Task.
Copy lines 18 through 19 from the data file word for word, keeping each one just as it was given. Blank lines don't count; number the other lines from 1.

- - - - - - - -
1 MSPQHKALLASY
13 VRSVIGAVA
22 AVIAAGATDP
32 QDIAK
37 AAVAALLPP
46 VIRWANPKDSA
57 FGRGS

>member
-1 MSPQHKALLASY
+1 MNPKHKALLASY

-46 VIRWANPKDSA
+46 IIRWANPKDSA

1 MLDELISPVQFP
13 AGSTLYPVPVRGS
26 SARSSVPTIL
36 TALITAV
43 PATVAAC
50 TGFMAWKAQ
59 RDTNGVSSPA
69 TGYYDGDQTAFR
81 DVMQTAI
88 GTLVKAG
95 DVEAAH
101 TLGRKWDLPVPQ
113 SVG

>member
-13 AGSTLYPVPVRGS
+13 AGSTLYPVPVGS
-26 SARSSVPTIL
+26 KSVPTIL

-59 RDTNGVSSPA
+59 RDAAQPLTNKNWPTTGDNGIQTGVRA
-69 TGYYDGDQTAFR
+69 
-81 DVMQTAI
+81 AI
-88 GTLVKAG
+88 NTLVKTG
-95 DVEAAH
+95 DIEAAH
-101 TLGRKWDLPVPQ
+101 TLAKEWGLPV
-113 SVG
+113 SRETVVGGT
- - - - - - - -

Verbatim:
50 TGFMAWKAQ
59 RDTNGVSSPA